I came away thinking about what happens when historians reevaluate visionary artists, such as Nam June Paik, the video pioneer who was the penultimate diplomat. Rather than being concerned with politics per se, he was driven by profound ideas about art and telecommunications, developed his own aesthetics, and negotiated long and hard to create and disseminate his own work. He spent years developing his complex satellite TV project Good Morning, Mr. Orwell, raising money and commandeering artist friends, public television producers, and potential funders, who engaged with him to realize the project in 1984.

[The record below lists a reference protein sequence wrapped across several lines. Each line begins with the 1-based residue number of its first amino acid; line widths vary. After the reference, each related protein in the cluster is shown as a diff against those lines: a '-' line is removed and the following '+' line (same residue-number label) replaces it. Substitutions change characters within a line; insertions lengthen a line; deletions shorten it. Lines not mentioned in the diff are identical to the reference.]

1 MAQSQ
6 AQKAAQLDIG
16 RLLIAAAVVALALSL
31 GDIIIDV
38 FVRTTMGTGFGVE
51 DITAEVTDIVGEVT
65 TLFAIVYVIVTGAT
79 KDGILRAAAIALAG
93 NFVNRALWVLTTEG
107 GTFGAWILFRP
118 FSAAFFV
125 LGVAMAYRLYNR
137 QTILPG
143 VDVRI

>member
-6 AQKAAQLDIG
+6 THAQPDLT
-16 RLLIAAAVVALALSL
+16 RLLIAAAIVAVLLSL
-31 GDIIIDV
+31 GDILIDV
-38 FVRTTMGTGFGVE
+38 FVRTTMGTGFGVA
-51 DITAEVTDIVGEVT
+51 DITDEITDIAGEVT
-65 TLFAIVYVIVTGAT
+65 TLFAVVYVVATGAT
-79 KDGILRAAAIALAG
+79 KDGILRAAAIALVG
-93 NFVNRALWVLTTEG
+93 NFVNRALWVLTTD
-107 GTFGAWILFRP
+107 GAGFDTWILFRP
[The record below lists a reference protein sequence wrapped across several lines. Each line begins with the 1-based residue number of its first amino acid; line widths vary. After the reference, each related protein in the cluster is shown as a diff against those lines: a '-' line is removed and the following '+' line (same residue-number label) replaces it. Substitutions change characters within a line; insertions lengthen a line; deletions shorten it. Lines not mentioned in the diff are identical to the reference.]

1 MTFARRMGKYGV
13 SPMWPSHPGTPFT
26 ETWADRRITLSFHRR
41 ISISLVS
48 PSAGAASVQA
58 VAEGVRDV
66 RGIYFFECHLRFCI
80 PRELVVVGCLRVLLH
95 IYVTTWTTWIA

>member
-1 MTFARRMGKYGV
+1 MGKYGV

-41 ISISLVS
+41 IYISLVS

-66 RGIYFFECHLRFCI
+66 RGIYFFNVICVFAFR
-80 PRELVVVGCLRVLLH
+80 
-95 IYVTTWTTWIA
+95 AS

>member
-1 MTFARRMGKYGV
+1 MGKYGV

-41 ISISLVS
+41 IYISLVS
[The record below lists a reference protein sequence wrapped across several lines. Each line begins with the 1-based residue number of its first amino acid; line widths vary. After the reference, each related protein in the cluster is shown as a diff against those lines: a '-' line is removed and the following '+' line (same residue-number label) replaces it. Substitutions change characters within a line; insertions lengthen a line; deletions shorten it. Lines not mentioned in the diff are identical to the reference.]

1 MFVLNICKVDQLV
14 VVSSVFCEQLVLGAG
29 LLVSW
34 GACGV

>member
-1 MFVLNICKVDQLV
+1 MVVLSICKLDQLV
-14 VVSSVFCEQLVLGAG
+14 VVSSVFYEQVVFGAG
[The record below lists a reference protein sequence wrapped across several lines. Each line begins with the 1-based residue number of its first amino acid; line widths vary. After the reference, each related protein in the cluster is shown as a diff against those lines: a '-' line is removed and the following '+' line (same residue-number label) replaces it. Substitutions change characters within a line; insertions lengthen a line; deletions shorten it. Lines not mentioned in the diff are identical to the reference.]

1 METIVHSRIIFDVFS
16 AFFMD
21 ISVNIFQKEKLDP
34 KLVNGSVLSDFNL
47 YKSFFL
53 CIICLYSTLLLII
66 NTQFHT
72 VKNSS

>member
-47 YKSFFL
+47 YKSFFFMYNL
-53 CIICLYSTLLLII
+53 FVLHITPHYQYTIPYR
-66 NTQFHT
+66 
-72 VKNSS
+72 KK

In the area that has been defined as the electronic arts, nothing ever sits still, given artists’ response to the present moment and the never-ending modifications of tools. With information, the question always remains, whose point of view are we following? We watch, look, and listen. Hats are off to curators Stuart Comer and Michelle Kuo, who pulled off an extraordinary exhibition that will have an impact for years to come.